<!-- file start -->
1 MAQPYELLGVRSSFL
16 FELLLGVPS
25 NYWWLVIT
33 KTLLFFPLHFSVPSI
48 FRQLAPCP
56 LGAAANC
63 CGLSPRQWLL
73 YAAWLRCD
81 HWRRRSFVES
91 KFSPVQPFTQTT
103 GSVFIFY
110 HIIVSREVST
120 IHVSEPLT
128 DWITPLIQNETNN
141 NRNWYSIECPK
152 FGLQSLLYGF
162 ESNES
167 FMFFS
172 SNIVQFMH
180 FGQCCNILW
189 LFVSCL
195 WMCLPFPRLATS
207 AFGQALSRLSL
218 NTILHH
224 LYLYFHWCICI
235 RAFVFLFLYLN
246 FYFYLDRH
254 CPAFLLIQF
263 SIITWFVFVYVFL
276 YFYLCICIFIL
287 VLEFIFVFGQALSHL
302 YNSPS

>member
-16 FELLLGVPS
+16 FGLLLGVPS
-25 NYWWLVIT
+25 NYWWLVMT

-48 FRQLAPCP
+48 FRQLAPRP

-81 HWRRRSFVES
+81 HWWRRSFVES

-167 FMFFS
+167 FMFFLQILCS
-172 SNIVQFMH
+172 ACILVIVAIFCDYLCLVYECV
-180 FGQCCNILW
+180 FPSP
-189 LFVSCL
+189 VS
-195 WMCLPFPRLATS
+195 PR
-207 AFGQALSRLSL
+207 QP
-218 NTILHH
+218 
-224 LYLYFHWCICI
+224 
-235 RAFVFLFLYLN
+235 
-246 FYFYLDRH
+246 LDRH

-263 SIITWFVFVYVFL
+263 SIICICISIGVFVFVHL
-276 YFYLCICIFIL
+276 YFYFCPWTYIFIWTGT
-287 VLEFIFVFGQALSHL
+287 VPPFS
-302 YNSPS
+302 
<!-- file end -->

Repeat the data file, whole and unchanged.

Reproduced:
1 MAQPYELLGVRSSFL
16 FELLLGVPS
25 NYWWLVIT
33 KTLLFFPLHFSVPSI
48 FRQLAPCP
56 LGAAANC
63 CGLSPRQWLL
73 YAAWLRCD
81 HWRRRSFVES
91 KFSPVQPFTQTT
103 GSVFIFY
110 HIIVSREVST
120 IHVSEPLT
128 DWITPLIQNETNN
141 NRNWYSIECPK
152 FGLQSLLYGF
162 ESNES
167 FMFFS
172 SNIVQFMH
180 FGQCCNILW
189 LFVSCL
195 WMCLPFPRLATS
207 AFGQALSRLSL
218 NTILHH
224 LYLYFHWCICI
235 RAFVFLFLYLN
246 FYFYLDRH
254 CPAFLLIQF
263 SIITWFVFVYVFL
276 YFYLCICIFIL
287 VLEFIFVFGQALSHL
302 YNSPS

>member
-16 FELLLGVPS
+16 FGLLLGVPS
-25 NYWWLVIT
+25 NYWWLVMT

-48 FRQLAPCP
+48 FRQLAPRP

-81 HWRRRSFVES
+81 HWWRRSFVES

-167 FMFFS
+167 FMFFLQILCS
-172 SNIVQFMH
+172 ACILVIVAIFCDYLCLVYECV
-180 FGQCCNILW
+180 FPSP
-189 LFVSCL
+189 VS
-195 WMCLPFPRLATS
+195 PR
-207 AFGQALSRLSL
+207 QP
-218 NTILHH
+218 
-224 LYLYFHWCICI
+224 
-235 RAFVFLFLYLN
+235 
-246 FYFYLDRH
+246 LDRH

-263 SIITWFVFVYVFL
+263 SIICICISIGVFVFVHL
-276 YFYLCICIFIL
+276 YFYFCPWTYIFIWTGT
-287 VLEFIFVFGQALSHL
+287 VPPFS
-302 YNSPS
+302 